5 Reasons Why Your Furnace is Not Igniting?

Many homeowners discover that their furnace is not working when they go to turn it on for the first time of the winter season.

If you find that your furnace is not igniting at a time when you need it most, try these easy fixes first in an attempt to get your heating system up and running in a short amount of time as possible. 

Assuming your furnace has been properly maintained, the problem is most likely a very simple fix that will not require the help of a professional.

However, not all furnace problems are easy DIY repairs, but it is worth a shot before you pick up the phone to call a certified HVAC technician.

First, it is essential to know

 the kind of furnace that is in your home.

Most homeowners have a forced air gas furnace, which is what we will be troubleshooting in this blog. 

One of the most common reports homeowners have when their furnace will not ignite is the clicking sound of the furnace about to come on, but then silence and no heat. This means the furnace has failed to ignite.

Top Five Reasons Your Furnace May Not Be Igniting

1. The Thermostat

Although this may seem obvious, be sure your thermostat is set to heat and that it's actually colder in your house than the temperature the thermostat is set to.

If it is neither of these reasons causing the issue, try turning the fan switch to "on" to force the furnace to start blowing air.

If your furnace still refuses to turn on, check your programmable thermostat for an error code.

Often, newer electronic thermostats will display an error code if something is wrong. Check the display and see if it tells you what the problem is.

If it still doesn't work, after you have tried all of those options, the problem is probably slightly more tricky than a simple thermostat fix. Continue reading to learn what some other causes may be. 

2. The Gas Line

First and foremost, verify that the gas is turned on. You can check this by examining the shut-off valve which is outside.

Another easy way to tell if the gas is on and working properly is by starting another gas burning appliance, like the stove.

If it seems like the gas line is not the issue and the gas is flowing to other appliances, check to make sure the gas supply to the furnace itself is open and clear.

If the gas supply to the furnace is disrupted, your furnace could potentially be lacking the amount of fuel necessary to ignite.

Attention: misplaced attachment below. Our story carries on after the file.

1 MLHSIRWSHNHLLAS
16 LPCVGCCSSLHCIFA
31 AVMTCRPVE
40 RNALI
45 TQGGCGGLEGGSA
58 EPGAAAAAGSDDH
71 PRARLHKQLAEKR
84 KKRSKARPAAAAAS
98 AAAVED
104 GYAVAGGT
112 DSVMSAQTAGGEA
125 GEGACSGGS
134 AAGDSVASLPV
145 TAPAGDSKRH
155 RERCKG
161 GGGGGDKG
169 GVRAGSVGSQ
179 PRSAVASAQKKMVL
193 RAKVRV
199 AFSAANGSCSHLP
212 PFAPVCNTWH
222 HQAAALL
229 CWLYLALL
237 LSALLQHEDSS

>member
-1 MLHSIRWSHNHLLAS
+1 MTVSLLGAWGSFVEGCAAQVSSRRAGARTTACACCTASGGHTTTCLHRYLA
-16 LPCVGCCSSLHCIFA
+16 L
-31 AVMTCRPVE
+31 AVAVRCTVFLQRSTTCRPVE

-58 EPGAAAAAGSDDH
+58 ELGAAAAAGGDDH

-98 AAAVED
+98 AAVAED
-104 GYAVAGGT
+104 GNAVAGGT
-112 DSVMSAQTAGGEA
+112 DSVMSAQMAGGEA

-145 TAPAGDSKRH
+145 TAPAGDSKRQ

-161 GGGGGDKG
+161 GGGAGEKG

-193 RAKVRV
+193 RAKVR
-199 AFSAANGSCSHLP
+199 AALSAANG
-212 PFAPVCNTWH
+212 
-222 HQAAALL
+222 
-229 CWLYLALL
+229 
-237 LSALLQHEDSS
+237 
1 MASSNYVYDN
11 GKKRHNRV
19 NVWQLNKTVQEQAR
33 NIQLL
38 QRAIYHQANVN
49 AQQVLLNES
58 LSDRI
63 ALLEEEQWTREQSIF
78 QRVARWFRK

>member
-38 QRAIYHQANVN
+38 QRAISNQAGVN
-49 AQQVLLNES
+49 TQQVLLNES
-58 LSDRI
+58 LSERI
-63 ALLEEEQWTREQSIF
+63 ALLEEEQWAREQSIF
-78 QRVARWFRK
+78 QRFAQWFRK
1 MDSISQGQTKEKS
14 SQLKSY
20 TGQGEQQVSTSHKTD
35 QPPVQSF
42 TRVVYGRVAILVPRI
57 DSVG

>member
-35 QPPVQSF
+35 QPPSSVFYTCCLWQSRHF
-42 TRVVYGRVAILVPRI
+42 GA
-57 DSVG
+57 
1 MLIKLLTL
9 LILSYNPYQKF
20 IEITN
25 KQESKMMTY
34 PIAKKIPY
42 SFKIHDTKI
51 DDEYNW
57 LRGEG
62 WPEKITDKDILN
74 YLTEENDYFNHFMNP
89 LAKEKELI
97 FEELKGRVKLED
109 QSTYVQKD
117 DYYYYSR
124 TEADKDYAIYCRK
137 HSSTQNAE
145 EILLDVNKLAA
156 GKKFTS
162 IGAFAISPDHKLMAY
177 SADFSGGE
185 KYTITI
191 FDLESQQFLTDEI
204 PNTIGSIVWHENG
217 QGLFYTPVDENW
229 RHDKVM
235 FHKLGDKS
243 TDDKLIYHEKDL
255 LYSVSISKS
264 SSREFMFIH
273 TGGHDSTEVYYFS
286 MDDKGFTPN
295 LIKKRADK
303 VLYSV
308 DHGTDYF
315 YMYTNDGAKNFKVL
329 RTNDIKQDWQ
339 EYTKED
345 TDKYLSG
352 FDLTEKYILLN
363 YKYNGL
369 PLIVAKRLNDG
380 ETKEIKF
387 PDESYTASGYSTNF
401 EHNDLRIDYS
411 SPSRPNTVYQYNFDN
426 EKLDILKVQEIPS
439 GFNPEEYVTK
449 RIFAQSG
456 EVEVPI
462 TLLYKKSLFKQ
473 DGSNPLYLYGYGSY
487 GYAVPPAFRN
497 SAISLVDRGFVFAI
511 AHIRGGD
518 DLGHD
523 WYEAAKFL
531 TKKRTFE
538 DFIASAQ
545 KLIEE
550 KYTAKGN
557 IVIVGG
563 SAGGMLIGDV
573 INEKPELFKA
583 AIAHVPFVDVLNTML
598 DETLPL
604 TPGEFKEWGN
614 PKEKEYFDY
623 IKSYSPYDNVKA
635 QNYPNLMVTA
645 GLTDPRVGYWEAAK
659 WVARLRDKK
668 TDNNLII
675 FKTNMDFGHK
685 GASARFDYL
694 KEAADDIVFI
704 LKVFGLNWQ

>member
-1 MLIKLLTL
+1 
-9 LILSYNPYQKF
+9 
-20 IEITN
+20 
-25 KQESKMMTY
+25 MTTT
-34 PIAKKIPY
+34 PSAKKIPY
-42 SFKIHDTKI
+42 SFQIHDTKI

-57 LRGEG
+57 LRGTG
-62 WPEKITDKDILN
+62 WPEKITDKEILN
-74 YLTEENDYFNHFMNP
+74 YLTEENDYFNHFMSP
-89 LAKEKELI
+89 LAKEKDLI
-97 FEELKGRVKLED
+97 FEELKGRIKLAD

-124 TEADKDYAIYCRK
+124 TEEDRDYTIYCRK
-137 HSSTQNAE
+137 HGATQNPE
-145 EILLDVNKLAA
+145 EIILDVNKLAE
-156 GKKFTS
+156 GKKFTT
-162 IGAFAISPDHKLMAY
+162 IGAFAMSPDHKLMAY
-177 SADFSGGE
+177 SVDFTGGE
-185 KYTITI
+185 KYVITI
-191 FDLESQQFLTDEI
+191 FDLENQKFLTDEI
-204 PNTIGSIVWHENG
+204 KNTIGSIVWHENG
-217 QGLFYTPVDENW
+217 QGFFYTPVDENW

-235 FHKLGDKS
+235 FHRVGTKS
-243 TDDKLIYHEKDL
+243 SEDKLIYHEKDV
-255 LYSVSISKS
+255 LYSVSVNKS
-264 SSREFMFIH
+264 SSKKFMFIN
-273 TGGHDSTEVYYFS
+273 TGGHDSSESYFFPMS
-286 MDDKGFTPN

Finally, if you smell gas or believe there is a leak, evacuate your home immediately and call a professional to evaluate the emergency issue.

3. The Furnace

Your furnace could also be the cause of the problem.

The switch inside the furnace could have accidentally been switched to off, so be sure the power is turned on.

Even if you have a gas system, it uses electricity and must be turned on. There is a power disconnect switch by the furnace.

You can also check the breaker to make sure power to the furnace has not been tripped.

If it has been tripped, be sure to turn it back on. However, if it continues to trip, call an HVAC technician because something is wrong.

4. The Filter

One of the easiest solutions to fix a broken furnace is changing the air filter.

If routine filter changes have not been completed and your vents and registers are completely clogged, this can greatly impair the furnace's air flow.

First check to make sure the furnace filter is clean and has been recently changed, then be sure to make sure all vent registers are clear of furniture and other blockages. 

If this does not solve the problem, you may need to hire a professional company to clean your air ducts if airflow is still obstructed.

5. The Pilot Light  (Faulty Ignition Sensor)

The pilot light or ignition sensor is usually the most common issue when your furnace will not ignite.

This is typically the problem if you can hear your furnace click on but it does not fire up.

A faulty or dirty ignition or sensor is a relatively easy fix, so follow these steps, and you may be able to solve the problem yourself. 

First, you need to turn off the gas to the furnace. Then, remove the front panel to find the ignitor or ignition sensor. This is typically located near the burners.

If the sensor or ignitor is dirty, it will need to be cleaned. Remove it with a screwdriver and clean it while being careful not to break it. 

When you are finished, replace it exactly the way you found it. Put the front panel back on, turn on the gas, and then turn the furnace back on. 

Turn up the temperature on your thermostat to see if your furnace will now fire up. 

If this is the first time you're attempting to light your gas furnace this season, it is important to know that a furnace ignition with a standing pilot light may take a while to light depending on the length of the gas line and how long it takes the fuel to reach the pilot light.

It may take a few minutes to start running even after being lit, so be patient. The thermocouple needs to get hot first, but theoretically, your furnace should start to work now. 

When to Call a Certified HVAC Technician?

If you have determined it is not one of these problems, or you know that it is the motor or wiring causing the issue, you should call a professional furnace contractor to service your furnace and not attempt to resolve the issue on your own.

Call now or click on the button below to schedule a service today.

We understand the inconvenience a broken furnace can cause when you need it most, so don't wait any longer!  

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